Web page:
• POSTED BY Roger on | April 1, 2009, 16:24 GMT

    I was in the team's hotel in the morning of the last day when I overheard the Australian team manager tell his players that he had them booked out on a 1pm flight. Of course, I told this to the NZ team and I think they used it as motivation. Perhaps it was also a reason why the Australians were so grumpy as 1pm came and went. Not mentioned was the great batting performance by Martin Sneeden. Having given up on trying to get Greatbatch out, the Aussies concentrated of Sneeden. He put up a real dogged performance right to the end and wore many, many balls to the body. It was the only match where I have counted down the number of balls left in the last session. It was an epic draw.

  • POSTED BY Nick on | April 1, 2009, 3:10 GMT

    I remember the innings very well. There was a feeling that MGb was going to be the saviour for NZ from stumps on day 3. He just needed someone to stick with him thru the innings and both the Crowes were able to do so. It was tense to watch let alone being out in the middle. What a great article. Thanks cricinfo!!

  • POSTED BY Nathan on | April 1, 2009, 2:13 GMT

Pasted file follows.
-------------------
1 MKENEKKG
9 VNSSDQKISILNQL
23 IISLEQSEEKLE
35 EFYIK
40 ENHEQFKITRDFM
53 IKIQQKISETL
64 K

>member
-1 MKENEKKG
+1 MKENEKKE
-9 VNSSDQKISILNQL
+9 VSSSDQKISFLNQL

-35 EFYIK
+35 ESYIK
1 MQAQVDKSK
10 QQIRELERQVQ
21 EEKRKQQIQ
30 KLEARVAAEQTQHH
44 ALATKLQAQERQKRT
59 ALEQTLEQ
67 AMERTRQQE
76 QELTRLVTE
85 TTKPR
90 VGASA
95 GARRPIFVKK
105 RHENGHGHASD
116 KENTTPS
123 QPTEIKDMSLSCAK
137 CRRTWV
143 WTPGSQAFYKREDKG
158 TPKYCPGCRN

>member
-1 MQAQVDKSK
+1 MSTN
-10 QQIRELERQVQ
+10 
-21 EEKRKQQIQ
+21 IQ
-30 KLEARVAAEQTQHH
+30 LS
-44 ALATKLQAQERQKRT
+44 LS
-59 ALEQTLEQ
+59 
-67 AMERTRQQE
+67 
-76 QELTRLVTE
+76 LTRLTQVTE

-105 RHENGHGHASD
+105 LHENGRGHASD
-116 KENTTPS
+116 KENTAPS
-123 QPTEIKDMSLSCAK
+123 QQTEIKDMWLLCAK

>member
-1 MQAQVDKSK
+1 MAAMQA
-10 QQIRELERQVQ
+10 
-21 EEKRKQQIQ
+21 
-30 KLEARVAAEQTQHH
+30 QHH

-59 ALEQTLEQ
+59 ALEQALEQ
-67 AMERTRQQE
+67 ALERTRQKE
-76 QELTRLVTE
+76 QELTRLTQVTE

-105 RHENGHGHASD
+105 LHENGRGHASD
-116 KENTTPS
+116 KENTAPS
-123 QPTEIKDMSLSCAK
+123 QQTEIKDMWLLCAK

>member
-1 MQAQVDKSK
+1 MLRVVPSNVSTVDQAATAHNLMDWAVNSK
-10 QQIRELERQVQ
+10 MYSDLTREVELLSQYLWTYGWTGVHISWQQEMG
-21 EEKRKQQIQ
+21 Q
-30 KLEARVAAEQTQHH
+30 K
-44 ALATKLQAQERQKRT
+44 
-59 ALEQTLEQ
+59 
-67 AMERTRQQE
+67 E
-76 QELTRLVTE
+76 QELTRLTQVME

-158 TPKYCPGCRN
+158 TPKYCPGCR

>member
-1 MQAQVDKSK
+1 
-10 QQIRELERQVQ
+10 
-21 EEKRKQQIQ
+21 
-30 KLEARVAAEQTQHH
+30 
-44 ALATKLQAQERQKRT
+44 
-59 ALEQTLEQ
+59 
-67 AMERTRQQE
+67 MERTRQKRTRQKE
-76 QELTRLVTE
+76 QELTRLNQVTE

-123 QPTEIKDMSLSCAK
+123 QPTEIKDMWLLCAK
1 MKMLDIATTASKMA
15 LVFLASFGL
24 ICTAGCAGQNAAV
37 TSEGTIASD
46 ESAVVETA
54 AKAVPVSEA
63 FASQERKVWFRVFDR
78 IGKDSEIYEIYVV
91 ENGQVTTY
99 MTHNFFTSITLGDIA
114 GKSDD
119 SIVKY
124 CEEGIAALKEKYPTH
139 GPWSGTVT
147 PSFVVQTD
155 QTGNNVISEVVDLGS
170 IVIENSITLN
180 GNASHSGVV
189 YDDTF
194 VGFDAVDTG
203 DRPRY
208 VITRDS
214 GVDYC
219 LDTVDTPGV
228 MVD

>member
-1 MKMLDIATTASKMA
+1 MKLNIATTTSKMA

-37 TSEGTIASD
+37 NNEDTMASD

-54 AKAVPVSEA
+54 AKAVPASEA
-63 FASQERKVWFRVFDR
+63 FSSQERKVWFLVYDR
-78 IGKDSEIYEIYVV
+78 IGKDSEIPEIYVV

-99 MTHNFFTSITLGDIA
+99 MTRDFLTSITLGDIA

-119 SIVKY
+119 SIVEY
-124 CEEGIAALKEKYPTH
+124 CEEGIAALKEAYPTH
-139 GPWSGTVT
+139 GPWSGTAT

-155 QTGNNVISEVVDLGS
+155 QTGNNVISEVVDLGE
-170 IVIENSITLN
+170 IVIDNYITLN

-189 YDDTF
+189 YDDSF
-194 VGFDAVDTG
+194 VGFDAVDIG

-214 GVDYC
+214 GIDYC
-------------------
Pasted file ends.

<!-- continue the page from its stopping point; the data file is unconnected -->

I remember that knock well and what a beauty it was! But all this continual whining about Aussies playing the game hard is getting tiresome. Why is no one whining about what South Africa dished out to Hughes, which surely has to be some of the most vicious and vitriolic attacks ever against a 'youngster'? I guess it's because instead of whining like a stuck pig and carrying on like a baby to the media, Hughes just said it's OK and bring it on, as a man playing a man's game should. And then, as Greatbach says, the Aussies are quite prepared to be civil when play is over, unlike a certain indian spinner I could mention. That's OK sabina2009, riteshjsr etc ... keep pretending Australia are the only team to have words on the field, it just highlights the extent of your delusion and provides good entertainment for the rest of us.

  • POSTED BY Marcio on | April 1, 2009, 2:11 GMT